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DIX Planetary Science Seminar

Tuesday, May 21, 2024
4:00pm to 5:00pm
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South Mudd 365
"Thermophysical modeling of (15) Eunomia with ALMA data" & "From spectra to mineralogy: a remote sensing approach to Earth's desert dust sources"
Yu Yu Phua, Graduate Student, Department of Planetary Sciences, Caltech,
Abigail Keebler, Graduate Student, Department of Planetary Sciences, Caltech,

"Thermophysical modeling of (15) Eunomia with ALMA data"

We have obtained 1.3 mm thermal emission data from the Atacama Large Millimeter/submillimeter Array (ALMA) for (15) Eunomia, the largest S-type asteroid of diameter 270 km. Unlike thermal infrared observations with ground-based telescopes, ALMA can spatially resolve Eunomia at ~30 km at millimeter wavelengths. This allows us to study the spatial variations in lithology across the surface of Eunomia, which is thought to be partially differentiated based on its hemispherical compositional heterogeneity as determined by astronomical observations. We fit a thermophysical model to the ALMA thermal emission data to determine the thermal inertia and the dielectric constant; the latter is an indicator of surface composition, in particular surface metal content, on asteroids. The thermophysical model we have used is based on Delbo et al. (2015), and adapted to take into account the spatially resolved thermal emission data including emission from the subsurface, which is sensed at millimeter wavelengths.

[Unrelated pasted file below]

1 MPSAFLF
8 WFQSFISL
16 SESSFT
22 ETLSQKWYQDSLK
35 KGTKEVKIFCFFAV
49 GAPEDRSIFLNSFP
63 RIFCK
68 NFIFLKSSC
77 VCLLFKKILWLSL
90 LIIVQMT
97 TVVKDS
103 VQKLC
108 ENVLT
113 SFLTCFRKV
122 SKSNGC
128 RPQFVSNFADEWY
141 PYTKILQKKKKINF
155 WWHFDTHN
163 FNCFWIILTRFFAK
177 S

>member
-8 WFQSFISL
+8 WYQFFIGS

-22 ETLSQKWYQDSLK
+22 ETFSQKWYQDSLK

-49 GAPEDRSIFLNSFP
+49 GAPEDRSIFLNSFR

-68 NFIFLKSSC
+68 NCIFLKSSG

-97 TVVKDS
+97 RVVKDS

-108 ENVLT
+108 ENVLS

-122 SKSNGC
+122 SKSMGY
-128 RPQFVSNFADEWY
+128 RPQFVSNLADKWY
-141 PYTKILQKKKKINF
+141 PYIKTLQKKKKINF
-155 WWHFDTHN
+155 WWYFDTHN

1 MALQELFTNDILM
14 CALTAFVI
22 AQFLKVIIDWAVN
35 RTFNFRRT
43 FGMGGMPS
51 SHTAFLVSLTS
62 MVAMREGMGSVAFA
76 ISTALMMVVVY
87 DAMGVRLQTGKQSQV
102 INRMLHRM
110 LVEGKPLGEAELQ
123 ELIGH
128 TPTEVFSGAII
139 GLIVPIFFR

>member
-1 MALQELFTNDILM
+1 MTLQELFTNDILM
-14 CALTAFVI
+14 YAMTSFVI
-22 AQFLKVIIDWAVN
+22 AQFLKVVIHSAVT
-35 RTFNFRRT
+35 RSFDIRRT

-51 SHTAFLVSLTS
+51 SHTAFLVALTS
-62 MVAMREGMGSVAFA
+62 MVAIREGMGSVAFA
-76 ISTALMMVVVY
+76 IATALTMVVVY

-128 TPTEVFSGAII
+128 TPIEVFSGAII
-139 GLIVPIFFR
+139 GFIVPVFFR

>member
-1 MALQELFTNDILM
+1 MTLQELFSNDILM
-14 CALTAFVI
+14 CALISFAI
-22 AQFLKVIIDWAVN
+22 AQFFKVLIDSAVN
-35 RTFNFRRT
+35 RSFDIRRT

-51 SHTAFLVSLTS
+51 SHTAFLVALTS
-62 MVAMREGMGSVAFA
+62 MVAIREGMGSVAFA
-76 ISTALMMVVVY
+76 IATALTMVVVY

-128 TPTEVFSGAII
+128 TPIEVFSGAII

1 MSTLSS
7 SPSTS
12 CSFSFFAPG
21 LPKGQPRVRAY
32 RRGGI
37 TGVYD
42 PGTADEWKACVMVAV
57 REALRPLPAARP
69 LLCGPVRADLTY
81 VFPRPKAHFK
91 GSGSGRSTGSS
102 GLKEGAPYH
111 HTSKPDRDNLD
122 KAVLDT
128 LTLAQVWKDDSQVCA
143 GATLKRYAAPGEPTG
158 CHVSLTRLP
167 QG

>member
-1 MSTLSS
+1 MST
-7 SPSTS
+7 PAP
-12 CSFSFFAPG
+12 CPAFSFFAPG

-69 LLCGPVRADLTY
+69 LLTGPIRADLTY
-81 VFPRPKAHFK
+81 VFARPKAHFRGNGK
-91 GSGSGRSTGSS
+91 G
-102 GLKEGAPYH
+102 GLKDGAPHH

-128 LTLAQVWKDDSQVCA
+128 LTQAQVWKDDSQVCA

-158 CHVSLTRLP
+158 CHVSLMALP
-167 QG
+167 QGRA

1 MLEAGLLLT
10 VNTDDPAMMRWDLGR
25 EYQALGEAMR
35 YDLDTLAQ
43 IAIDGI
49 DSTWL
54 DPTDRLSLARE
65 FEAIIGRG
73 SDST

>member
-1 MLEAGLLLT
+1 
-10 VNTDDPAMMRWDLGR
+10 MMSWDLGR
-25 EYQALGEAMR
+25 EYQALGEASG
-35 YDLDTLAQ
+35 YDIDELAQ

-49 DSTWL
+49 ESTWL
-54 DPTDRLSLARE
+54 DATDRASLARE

"From spectra to mineralogy: a remote sensing approach to Earth's desert dust sources"

As Earth's climate changes, our need to understand the complex processes controlling climate and Earth's biogeochemical cycles increases. Major Earth systems models consider the role of atmospheric mineral dust, which is known to have a net radiative forcing effect in the atmosphere, influence cloud formation, and alter ocean biogeochemistry, among other roles. However, the nature and extent of mineral dust aerosols' impacts on climate cycles depends on its mineralogy and grain size and is currently unclear, including whether dust has a warming or cooling effect and how it influences cloud formation. The Earth Surface Mineral Dust Source Investigation (EMIT) is collecting visible/near infrared (VNIR) spectral data of dust source region land areas to inform how emitted dust mineralogy affects the climate system. Here, we examine the spectral variability of desert dust source regions as observed by EMIT. We develop improved methods to derive mineralogy quantitatively from VNIR spectra. We develop a dataset of representative desert dust source sediments with VNIR spectra, XRD-derived mineralogy, iron chemistry data, and particle size distribution. Qualitative analyses, spectral parameterization, and statistical techniques were applied to the dataset to understand mineral sources of variability in arid soils' VNIR spectra and relate these to lab-determined mineralogy.

For more information, please contact Zac Milby by email at [email protected].